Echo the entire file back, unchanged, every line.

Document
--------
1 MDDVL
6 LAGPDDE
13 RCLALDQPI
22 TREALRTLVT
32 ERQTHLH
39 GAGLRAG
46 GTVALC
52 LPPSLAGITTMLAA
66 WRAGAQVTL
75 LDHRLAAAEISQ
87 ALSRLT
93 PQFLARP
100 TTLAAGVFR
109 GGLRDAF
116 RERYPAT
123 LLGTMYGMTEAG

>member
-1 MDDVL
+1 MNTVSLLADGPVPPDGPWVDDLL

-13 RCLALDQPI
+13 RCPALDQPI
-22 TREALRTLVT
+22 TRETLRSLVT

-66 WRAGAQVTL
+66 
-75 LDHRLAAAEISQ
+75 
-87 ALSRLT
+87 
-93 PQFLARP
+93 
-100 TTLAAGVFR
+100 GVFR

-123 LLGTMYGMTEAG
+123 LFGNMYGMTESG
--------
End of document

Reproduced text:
1 MDDVL
6 LAGPDDE
13 RCLALDQPI
22 TREALRTLVT
32 ERQTHLH
39 GAGLRAG
46 GTVALC
52 LPPSLAGITTMLAA
66 WRAGAQVTL
75 LDHRLAAAEISQ
87 ALSRLT
93 PQFLARP
100 TTLAAGVFR
109 GGLRDAF
116 RERYPAT
123 LLGTMYGMTEAG

>member
-1 MDDVL
+1 MNTVSLLADGPVPPDGPWVDDLL

-13 RCLALDQPI
+13 RCPALDQPI
-22 TREALRTLVT
+22 TRETLRSLVT

-66 WRAGAQVTL
+66 
-75 LDHRLAAAEISQ
+75 
-87 ALSRLT
+87 
-93 PQFLARP
+93 
-100 TTLAAGVFR
+100 GVFR

-123 LLGTMYGMTEAG
+123 LFGNMYGMTESG